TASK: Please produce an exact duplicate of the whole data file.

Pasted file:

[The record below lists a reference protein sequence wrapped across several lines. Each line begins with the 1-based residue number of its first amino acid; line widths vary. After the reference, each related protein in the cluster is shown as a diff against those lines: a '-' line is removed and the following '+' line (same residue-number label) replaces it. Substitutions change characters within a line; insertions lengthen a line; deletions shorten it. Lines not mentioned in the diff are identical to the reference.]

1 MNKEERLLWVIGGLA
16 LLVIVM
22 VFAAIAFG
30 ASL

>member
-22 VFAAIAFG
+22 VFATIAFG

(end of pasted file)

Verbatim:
[The record below lists a reference protein sequence wrapped across several lines. Each line begins with the 1-based residue number of its first amino acid; line widths vary. After the reference, each related protein in the cluster is shown as a diff against those lines: a '-' line is removed and the following '+' line (same residue-number label) replaces it. Substitutions change characters within a line; insertions lengthen a line; deletions shorten it. Lines not mentioned in the diff are identical to the reference.]

1 MNKEERLLWVIGGLA
16 LLVIVM
22 VFAAIAFG
30 ASL

>member
-22 VFAAIAFG
+22 VFATIAFG